Good News Clubs and their critics, part 3: Is calling the child a sinner a way to deny his inherent worth/ intrinsic dignity?

I hate the little Red Riding Hood story. I have studied at least 40 different Little Red Riding Hood Books or volumes of collected fairytales, and the story always have the same theme: It is about a girl and grandmother getting eaten by a wolf, about vulnerable people losing against the bad guys. The message of Little Red Riding Hood is that we will always lose against the wolves preying on us. – Little Red Riding Hood Info, my spoof on “Good News Club info”

That is roundabout how the sites “Intrinsic Dignity” and “Good News Club Info” (what a misleading name! These sites spread negative propaganda, not objective info) look at Good News Clubs. Even though there is a wolf gobbling up a girl and old lady in the story, Little Red Riding Hood is not a story about a wolf winning. The wolf loses.

And if I put GNC teaching in a diagram form, with gold, black, red, white and green squares representing the 5 oft-repeated messages, and the other colors some less used messages, the clubs looks about like this: Continue reading

Is sin attractive?

Recently on the blog Vox Popoli, the claim was made that women find sleeping around an attractive quality in a man. Cause and effect probably rather works the other way round:

Sleeping around most likely do not lead to popularity with the ladies. (If it did, being a regular visitor to prostitutes -and women knowing it- would also make a man more popular.) On the other hand, popularity with the ladies certainly often leads to sleeping around.
In discussing that point (the blog owner calls himself a Christian) , I claimed:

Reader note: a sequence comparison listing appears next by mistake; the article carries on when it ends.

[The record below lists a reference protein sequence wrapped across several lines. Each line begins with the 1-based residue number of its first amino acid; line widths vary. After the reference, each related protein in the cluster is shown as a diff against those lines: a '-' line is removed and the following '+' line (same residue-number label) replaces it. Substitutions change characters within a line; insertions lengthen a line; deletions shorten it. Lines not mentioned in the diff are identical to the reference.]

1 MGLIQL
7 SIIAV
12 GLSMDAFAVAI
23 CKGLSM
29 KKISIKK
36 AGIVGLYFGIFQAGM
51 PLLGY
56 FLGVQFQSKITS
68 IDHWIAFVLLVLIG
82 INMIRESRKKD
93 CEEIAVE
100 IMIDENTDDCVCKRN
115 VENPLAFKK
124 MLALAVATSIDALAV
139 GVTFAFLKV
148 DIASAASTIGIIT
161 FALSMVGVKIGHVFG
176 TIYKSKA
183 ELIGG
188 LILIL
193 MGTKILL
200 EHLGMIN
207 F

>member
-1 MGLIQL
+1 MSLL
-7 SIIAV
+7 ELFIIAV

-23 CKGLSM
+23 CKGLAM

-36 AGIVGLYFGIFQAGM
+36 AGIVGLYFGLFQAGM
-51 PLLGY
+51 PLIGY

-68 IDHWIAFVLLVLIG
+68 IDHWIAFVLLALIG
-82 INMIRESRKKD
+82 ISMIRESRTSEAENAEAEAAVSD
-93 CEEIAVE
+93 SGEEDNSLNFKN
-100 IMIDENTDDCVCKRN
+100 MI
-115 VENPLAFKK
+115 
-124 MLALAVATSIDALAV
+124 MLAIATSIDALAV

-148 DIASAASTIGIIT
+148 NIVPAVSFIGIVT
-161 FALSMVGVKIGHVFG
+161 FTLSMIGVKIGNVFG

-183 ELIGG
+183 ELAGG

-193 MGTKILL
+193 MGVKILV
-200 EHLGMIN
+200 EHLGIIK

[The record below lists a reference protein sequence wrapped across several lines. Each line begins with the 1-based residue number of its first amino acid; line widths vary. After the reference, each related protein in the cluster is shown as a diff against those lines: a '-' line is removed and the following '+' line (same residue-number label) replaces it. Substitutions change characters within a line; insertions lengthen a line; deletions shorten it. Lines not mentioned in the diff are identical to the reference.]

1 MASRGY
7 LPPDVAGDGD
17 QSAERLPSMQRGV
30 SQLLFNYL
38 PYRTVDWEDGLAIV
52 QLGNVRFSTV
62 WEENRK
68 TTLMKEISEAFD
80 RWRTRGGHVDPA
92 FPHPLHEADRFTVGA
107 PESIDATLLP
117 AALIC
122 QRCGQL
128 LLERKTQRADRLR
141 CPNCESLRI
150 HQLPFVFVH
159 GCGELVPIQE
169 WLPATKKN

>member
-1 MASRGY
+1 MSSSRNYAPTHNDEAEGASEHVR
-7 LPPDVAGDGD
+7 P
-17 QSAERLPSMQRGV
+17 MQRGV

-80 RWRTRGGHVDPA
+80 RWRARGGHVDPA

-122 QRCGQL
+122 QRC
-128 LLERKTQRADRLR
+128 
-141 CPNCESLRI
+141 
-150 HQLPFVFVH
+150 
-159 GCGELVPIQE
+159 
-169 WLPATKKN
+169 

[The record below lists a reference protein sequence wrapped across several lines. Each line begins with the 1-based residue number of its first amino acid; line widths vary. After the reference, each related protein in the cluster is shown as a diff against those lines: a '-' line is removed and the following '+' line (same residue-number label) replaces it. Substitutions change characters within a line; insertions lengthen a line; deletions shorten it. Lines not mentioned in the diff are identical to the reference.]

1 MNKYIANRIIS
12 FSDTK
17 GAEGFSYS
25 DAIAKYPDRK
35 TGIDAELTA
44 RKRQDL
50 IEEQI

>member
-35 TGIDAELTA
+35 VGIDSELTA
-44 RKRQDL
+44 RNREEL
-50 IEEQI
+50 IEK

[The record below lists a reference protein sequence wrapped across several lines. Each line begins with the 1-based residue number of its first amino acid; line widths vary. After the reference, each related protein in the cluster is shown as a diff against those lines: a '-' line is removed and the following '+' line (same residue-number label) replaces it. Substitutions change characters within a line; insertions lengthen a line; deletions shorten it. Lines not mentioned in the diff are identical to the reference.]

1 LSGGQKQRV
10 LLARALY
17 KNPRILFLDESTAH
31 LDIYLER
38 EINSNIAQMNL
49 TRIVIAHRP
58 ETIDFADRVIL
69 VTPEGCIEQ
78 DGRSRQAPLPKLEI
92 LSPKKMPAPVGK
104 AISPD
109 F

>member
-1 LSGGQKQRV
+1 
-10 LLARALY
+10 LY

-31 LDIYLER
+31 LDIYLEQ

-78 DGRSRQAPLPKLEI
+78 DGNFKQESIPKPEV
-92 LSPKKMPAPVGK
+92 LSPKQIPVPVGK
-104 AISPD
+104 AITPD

Christian women find sin unattractive.

The blog owner, Vox, disagreed and told me Christian women do find sin, including the sleeping around of men, attractive.
Thinking further, I realised that we both have some part of the truth:
The redeemed, Christ-living-in-me part of a Christian woman find sin unattractive.
The old-(wo)man part of a Christian woman find sin attractive or unattractive, depending on (among others) whether the sin fits in with her own desires. She may, for example, find the suggestion of sin flattering if a married man shows interest in her, but hate it and feel insecure, later when married, if her husband shows interested in other women.
In the latter part, Christian women are no different from other humans. Humans are, on the one hand programmed to find sins repulsive and goodness attractive. We know in our hearts that lying, cheating, greed, selfishness and cowardice are wrong and ugly, and automatically gravitate towards those people who are honest, unselfish, giving or courageous. We get angry about newspaper reports on crime, because sin often repels us. Even thiefs hate stealing – when someone steals from them. And murderous gangs evidentially hate at least some murder, as can be seen when one of their gang members are murdered.
The Christian view is that God programs that idea- the repulsiveness of some behavior- into people. We are firstly made in His image, and that includes our moral compass.
But, even though people are above all programmed to find sins repulsive and goodness attractive, we still find some sins attractive sometimes. Because, secondly, we have a sinful nature.
Is sin attractive or unattractive? Both, it seems. If sin was only the one or the other, this world would have looked a lot different.